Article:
Materials and methods

Ethics approval and consent to participate

The Ethics committee at the medical faculty of the University of Würzburg approved this study on human sperm and fetal cord blood samples (no. 117/11 and 212/15). Written informed consent was collected from all participating couples.

Study samples

The left-over swim-up sperm fractions (excess material) after IVF/ICSI were collected at the Fertility Center Wiesbaden, pseudonymized and frozen at -80°C until further use. In this study, the human sperm cohort consisted of a total of 294 samples including sperm from 103 males where a live birth was achieved after assisted reproductive technology (ART). We were successful in acquiring the fetal cord blood samples from collaborating obstetric clinics throughout Germany. Following live birth, a total of 113 FCB samples (including 10 pairs of twins) were collected from new-borns after a successful IVF/ICSI.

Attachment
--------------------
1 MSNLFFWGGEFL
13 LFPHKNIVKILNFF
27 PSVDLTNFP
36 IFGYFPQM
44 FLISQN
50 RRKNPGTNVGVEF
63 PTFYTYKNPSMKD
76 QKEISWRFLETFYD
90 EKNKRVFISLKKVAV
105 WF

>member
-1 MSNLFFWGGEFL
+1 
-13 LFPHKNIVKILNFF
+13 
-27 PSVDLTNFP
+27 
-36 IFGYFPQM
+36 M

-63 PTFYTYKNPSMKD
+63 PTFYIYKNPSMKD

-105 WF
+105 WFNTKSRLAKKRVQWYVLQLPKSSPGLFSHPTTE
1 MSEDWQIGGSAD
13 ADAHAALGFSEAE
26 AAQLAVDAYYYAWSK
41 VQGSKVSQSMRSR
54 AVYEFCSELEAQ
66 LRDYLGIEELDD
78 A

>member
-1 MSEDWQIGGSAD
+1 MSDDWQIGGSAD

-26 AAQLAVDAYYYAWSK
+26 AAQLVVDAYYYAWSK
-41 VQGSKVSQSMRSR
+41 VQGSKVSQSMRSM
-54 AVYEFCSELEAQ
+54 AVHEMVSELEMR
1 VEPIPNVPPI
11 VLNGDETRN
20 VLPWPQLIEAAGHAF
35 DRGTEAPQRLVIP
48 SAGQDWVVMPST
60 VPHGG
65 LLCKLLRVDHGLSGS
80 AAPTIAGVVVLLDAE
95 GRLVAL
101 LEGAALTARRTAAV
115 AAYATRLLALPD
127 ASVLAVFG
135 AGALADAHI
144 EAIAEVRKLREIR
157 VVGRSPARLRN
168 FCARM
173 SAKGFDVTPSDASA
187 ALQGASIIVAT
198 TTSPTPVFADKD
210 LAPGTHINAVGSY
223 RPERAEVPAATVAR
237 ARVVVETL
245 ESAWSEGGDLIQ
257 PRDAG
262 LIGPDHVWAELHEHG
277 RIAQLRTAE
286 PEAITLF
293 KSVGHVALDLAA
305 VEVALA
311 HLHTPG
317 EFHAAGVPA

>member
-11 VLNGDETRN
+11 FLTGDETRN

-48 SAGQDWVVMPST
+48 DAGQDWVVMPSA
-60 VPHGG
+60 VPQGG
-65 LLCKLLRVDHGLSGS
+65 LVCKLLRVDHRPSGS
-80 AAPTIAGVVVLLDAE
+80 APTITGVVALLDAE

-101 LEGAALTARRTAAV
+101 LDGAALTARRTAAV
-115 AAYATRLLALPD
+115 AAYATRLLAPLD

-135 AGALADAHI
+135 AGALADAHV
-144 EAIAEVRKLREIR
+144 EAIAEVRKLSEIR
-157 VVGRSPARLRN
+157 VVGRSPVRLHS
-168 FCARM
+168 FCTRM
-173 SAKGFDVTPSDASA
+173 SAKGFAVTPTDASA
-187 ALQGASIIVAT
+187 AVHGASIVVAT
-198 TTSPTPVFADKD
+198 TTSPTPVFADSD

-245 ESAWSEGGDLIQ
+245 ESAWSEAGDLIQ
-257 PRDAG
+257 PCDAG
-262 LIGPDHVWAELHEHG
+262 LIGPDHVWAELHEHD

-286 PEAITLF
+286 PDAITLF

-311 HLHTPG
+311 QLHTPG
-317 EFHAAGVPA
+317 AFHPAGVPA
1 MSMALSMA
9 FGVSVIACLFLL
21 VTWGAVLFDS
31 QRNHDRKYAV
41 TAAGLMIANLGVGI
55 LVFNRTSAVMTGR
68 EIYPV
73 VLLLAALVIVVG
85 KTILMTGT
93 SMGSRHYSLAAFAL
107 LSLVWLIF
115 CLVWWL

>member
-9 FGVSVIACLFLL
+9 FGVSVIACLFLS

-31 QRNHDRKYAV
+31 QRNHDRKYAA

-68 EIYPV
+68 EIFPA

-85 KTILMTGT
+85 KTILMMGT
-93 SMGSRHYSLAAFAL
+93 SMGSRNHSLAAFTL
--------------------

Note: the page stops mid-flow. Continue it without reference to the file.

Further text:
Genomic DNA isolation and sodium bisulphite conversion